Efficacy of office fulguration for recurrent low grade papillary bladder tumors less than 0.5 cm

S. Machele Donat, Amanda C. North, Guido Dalbagni, Harry W. Herr

Research output: Contribution to journalArticle

60 Citations (Scopus)

Abstract

Purpose: Recurrent superficial papillary bladder tumors are most commonly treated with transurethral resection with the patient under anesthesia. We report our experience with office fulguration of small, recurrent, low grade papillary tumors using flexible cystodiathermy. Materials and Methods: We conducted a prospective single institution analysis of 267 consecutive patients with superficial bladder cancer undergoing routine bladder cancer surveillance between January 1998 and December 2001. Cytological and histological recurrences were recorded. Selection criteria for office fulguration were less than 5 low grade appearing papillary tumors, tumor size less than 0.5 cm, negative urine cytology and patient desire. All patients completed initial treatment (transurethral resection, partial cystectomy and/or intravesical therapy) and a minimum of 6 months on surveillance without recurrence (median 11.57 months). Results: Flexible cystodiathermy for small, low grade, recurrent papillary tumors was efficacious and well tolerated. Of the 123 patients 46% experienced 1 or more tumor recurrences (range 1 to 11) in a median followup of 2.6 years. Of these 123, 74 (60%) underwent office cystodiathermy. No difference was seen in disease specific survival (p = 0.1633) or disease progression (p = 0.860). When stratified by risk of recurrence 202 of 267 patients at high risk (76%) with low grade papillary recurrence had similar rates of progression to patients at low risk (p = 0.9025). Median time from diagnosis was 6.84 years, and time from last tumor was 20.4 months. Conclusions: Office cystodiathermy of small, low grade papillary recurrence is safe and efficacious in properly selected patients. This change in practice can potentially improve patient quality of life and have a major economic impact on health care.

Original languageEnglish (US)
Pages (from-to)636-639
Number of pages4
JournalJournal of Urology
Volume171
Issue number2 I
DOIs
StatePublished - Feb 2004
Externally publishedYes

Fingerprint

Urinary Bladder Neoplasms
Recurrence
Neoplasms
Cystectomy
Patient Selection
Cell Biology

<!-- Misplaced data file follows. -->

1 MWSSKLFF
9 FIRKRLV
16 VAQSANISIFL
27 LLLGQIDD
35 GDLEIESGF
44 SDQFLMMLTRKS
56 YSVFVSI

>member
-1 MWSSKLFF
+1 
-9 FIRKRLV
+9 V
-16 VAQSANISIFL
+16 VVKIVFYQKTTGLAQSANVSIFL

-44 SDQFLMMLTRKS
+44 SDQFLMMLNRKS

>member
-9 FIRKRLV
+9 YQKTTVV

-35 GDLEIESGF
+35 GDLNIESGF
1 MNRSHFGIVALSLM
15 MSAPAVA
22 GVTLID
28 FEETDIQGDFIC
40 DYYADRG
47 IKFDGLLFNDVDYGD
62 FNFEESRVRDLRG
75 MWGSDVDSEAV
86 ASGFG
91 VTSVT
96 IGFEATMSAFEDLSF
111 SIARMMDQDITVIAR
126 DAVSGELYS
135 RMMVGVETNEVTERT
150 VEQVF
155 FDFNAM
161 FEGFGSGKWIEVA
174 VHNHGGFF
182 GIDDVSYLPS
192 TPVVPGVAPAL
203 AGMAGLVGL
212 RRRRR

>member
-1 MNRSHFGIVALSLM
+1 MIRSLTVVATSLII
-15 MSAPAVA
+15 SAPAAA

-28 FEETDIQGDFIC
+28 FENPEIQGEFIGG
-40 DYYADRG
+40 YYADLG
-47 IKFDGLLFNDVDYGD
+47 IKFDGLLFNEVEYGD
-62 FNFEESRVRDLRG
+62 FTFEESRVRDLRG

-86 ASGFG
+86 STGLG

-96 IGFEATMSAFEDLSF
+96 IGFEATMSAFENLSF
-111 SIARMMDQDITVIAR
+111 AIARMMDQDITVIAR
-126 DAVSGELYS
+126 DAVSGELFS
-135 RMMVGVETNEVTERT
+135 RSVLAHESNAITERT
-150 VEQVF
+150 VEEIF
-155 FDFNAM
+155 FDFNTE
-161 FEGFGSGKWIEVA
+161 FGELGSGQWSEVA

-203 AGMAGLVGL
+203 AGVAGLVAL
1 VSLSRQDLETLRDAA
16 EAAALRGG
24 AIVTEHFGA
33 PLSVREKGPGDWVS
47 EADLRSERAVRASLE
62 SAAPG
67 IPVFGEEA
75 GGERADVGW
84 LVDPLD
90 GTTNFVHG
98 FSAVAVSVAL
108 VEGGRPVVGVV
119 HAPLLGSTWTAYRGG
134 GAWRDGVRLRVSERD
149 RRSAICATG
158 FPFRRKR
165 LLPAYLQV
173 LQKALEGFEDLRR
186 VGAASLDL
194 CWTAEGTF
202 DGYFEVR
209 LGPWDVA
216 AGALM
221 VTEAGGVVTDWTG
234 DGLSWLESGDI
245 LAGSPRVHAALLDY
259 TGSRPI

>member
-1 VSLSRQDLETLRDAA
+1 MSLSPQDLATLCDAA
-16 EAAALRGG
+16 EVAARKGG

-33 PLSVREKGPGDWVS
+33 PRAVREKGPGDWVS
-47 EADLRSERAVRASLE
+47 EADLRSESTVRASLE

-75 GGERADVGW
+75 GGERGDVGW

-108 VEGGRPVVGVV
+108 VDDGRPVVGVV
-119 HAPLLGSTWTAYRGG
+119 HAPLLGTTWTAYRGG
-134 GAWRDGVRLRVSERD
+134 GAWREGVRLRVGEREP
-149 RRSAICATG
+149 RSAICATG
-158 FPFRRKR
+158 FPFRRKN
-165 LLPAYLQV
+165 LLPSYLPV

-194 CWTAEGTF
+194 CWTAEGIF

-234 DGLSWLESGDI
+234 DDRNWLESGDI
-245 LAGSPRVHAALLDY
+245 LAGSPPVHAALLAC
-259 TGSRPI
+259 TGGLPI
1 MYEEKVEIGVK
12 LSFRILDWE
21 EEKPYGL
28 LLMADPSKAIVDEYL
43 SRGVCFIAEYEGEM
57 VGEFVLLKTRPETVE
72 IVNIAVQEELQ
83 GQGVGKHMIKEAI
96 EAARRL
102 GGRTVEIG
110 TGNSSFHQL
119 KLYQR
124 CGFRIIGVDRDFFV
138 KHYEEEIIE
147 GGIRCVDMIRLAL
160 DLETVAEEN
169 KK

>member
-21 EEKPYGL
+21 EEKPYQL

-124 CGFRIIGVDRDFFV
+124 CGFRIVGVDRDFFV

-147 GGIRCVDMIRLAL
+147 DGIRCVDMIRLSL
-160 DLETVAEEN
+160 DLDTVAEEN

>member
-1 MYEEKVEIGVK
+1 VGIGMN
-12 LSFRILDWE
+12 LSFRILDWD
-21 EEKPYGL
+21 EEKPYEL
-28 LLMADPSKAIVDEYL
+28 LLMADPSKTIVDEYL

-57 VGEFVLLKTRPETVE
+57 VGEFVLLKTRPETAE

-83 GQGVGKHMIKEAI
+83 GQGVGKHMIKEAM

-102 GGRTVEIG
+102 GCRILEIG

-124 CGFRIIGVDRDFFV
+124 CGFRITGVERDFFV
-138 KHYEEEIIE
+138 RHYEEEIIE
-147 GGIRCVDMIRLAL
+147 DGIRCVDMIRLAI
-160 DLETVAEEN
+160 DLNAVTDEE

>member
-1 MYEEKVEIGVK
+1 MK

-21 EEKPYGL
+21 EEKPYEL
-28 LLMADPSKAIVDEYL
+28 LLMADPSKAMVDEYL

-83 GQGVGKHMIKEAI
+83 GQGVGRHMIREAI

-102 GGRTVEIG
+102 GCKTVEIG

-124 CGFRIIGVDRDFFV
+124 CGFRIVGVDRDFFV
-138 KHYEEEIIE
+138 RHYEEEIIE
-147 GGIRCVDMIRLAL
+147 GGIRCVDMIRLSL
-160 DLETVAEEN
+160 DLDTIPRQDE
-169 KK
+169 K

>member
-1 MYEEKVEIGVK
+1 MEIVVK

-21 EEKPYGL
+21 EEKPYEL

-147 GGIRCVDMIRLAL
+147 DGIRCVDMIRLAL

Disease Progression
Anesthesia
Economics
Quality of Life
Urine
Delivery of Health Care
Survival
Therapeutics

Keywords

  • Bladder neoplasms
  • Electrocoagulation
  • Recurrence

ASJC Scopus subject areas

  • Urology

Cite this

Efficacy of office fulguration for recurrent low grade papillary bladder tumors less than 0.5 cm. / Donat, S. Machele; North, Amanda C.; Dalbagni, Guido; Herr, Harry W.

In: Journal of Urology, Vol. 171, No. 2 I, 02.2004, p. 636-639.

Research output: Contribution to journalArticle

Donat, S. Machele ; North, Amanda C. ; Dalbagni, Guido ; Herr, Harry W. / Efficacy of office fulguration for recurrent low grade papillary bladder tumors less than 0.5 cm. In: Journal of Urology. 2004 ; Vol. 171, No. 2 I. pp. 636-639.
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AB - Purpose: Recurrent superficial papillary bladder tumors are most commonly treated with transurethral resection with the patient under anesthesia. We report our experience with office fulguration of small, recurrent, low grade papillary tumors using flexible cystodiathermy. Materials and Methods: We conducted a prospective single institution analysis of 267 consecutive patients with superficial bladder cancer undergoing routine bladder cancer surveillance between January 1998 and December 2001. Cytological and histological recurrences were recorded. Selection criteria for office fulguration were less than 5 low grade appearing papillary tumors, tumor size less than 0.5 cm, negative urine cytology and patient desire. All patients completed initial treatment (transurethral resection, partial cystectomy and/or intravesical therapy) and a minimum of 6 months on surveillance without recurrence (median 11.57 months). Results: Flexible cystodiathermy for small, low grade, recurrent papillary tumors was efficacious and well tolerated. Of the 123 patients 46% experienced 1 or more tumor recurrences (range 1 to 11) in a median followup of 2.6 years. Of these 123, 74 (60%) underwent office cystodiathermy. No difference was seen in disease specific survival (p = 0.1633) or disease progression (p = 0.860). When stratified by risk of recurrence 202 of 267 patients at high risk (76%) with low grade papillary recurrence had similar rates of progression to patients at low risk (p = 0.9025). Median time from diagnosis was 6.84 years, and time from last tumor was 20.4 months. Conclusions: Office cystodiathermy of small, low grade papillary recurrence is safe and efficacious in properly selected patients. This change in practice can potentially improve patient quality of life and have a major economic impact on health care.

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